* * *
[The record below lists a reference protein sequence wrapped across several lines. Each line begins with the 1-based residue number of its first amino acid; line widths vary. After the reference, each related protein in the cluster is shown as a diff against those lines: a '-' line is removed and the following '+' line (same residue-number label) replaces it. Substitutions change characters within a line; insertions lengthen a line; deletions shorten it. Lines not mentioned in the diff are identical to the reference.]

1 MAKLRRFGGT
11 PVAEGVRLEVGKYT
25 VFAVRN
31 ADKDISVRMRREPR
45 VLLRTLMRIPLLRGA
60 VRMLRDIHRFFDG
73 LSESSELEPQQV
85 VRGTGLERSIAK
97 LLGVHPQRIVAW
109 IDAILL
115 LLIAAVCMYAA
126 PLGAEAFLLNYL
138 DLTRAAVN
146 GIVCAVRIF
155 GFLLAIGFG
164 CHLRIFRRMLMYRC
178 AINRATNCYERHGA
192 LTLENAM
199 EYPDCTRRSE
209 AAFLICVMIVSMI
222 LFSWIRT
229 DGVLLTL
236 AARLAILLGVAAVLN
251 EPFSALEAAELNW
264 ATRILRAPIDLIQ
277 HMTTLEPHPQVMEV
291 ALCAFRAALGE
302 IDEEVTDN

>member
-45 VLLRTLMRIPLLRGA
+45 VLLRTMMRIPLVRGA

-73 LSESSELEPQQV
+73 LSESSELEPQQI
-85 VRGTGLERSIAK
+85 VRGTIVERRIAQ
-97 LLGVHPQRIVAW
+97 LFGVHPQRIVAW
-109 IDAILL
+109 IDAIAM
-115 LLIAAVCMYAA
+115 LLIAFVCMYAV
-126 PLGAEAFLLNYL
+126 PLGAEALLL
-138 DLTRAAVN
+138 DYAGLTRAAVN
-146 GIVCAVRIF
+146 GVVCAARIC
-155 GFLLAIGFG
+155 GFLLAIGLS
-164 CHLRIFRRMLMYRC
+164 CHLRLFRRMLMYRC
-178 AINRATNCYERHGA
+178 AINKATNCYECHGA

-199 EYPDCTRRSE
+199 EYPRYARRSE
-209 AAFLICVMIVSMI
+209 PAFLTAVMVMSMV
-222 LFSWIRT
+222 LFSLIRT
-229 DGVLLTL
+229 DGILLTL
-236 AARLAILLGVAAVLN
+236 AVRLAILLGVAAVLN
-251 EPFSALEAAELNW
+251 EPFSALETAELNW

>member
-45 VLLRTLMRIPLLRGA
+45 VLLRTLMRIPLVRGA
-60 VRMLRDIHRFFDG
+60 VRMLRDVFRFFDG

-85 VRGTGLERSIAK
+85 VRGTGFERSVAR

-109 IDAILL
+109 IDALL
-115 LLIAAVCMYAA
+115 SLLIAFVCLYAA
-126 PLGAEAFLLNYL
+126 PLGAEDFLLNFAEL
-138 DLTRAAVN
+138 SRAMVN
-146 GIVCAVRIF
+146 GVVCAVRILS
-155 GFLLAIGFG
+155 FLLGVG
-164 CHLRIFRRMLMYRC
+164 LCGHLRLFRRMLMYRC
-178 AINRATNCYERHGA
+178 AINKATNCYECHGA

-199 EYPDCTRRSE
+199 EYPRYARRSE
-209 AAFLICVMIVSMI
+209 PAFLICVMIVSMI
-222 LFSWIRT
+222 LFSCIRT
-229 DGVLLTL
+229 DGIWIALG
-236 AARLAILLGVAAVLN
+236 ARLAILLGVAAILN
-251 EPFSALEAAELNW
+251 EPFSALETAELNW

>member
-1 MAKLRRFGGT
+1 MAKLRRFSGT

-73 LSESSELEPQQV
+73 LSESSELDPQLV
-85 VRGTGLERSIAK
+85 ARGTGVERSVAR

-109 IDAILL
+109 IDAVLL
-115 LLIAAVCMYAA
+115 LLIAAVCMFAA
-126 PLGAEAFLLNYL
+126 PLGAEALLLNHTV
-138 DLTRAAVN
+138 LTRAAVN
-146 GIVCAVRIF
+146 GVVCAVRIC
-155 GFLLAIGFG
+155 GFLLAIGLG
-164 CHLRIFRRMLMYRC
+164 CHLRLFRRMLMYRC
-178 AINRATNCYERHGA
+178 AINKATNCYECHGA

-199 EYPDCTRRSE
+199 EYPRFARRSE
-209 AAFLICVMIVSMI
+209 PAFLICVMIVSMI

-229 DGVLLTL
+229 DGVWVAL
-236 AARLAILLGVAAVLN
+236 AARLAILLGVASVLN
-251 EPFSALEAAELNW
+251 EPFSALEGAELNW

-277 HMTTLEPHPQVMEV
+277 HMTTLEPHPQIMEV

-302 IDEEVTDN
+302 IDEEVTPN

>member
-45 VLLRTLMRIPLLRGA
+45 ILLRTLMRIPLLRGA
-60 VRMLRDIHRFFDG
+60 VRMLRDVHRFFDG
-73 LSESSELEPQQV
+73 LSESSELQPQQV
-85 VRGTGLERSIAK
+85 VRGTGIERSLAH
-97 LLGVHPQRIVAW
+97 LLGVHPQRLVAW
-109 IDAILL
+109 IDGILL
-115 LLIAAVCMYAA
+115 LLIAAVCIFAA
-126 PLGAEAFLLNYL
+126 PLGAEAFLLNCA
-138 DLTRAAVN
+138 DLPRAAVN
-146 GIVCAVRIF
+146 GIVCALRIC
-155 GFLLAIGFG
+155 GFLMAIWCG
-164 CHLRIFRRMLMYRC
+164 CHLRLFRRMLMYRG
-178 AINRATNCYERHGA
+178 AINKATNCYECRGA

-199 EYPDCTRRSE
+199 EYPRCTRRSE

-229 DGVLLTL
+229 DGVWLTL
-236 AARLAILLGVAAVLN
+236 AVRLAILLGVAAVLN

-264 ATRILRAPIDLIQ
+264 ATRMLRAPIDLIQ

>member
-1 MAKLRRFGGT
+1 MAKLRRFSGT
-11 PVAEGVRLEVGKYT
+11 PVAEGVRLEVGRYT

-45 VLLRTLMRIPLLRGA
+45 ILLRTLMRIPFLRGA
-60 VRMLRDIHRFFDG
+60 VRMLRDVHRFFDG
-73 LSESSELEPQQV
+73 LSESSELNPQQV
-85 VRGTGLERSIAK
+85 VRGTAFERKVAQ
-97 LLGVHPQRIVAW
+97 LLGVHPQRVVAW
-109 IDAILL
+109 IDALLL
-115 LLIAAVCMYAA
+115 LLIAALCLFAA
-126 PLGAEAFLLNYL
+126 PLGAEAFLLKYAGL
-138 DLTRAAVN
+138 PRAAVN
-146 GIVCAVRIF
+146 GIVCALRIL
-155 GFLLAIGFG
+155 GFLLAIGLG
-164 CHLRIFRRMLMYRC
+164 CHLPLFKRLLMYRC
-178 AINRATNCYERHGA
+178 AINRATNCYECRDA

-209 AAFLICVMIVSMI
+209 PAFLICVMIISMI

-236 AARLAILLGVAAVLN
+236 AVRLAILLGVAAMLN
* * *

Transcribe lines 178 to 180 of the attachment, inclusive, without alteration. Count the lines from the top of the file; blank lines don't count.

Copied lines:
+11 PVAEGVRLEVGRYT

-45 VLLRTLMRIPLLRGA
+45 ILLRTLMRIPFLRGA